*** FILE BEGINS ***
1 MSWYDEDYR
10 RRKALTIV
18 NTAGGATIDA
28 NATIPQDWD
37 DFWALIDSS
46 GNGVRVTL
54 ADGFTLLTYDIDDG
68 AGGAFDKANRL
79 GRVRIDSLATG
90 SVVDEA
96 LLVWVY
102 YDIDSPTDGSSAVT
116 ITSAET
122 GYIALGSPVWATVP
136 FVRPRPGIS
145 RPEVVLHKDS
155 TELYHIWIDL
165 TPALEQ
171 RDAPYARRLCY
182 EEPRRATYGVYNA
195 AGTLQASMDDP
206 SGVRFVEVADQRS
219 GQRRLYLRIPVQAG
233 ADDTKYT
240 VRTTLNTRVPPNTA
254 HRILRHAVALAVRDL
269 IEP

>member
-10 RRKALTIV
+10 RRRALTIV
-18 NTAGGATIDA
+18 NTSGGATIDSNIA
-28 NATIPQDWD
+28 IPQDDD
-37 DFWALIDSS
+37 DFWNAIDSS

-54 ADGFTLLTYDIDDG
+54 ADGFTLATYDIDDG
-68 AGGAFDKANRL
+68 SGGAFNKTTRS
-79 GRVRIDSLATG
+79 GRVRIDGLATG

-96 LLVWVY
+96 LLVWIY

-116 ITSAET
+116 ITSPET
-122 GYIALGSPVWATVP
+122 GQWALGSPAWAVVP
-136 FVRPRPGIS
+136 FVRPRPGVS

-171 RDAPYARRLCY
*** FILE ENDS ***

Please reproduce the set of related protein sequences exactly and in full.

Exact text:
1 MSWYDEDYR
10 RRKALTIV
18 NTAGGATIDA
28 NATIPQDWD
37 DFWALIDSS
46 GNGVRVTL
54 ADGFTLLTYDIDDG
68 AGGAFDKANRL
79 GRVRIDSLATG
90 SVVDEA
96 LLVWVY
102 YDIDSPTDGSSAVT
116 ITSAET
122 GYIALGSPVWATVP
136 FVRPRPGIS
145 RPEVVLHKDS
155 TELYHIWIDL
165 TPALEQ
171 RDAPYARRLCY
182 EEPRRATYGVYNA
195 AGTLQASMDDP
206 SGVRFVEVADQRS
219 GQRRLYLRIPVQAG
233 ADDTKYT
240 VRTTLNTRVPPNTA
254 HRILRHAVALAVRDL
269 IEP

>member
-10 RRKALTIV
+10 RRRALTIV
-18 NTAGGATIDA
+18 NTSGGATIDSNIA
-28 NATIPQDWD
+28 IPQDDD
-37 DFWALIDSS
+37 DFWNAIDSS

-54 ADGFTLLTYDIDDG
+54 ADGFTLATYDIDDG
-68 AGGAFDKANRL
+68 SGGAFNKTTRS
-79 GRVRIDSLATG
+79 GRVRIDGLATG

-96 LLVWVY
+96 LLVWIY

-116 ITSAET
+116 ITSPET
-122 GYIALGSPVWATVP
+122 GQWALGSPAWAVVP
-136 FVRPRPGIS
+136 FVRPRPGVS

-171 RDAPYARRLCY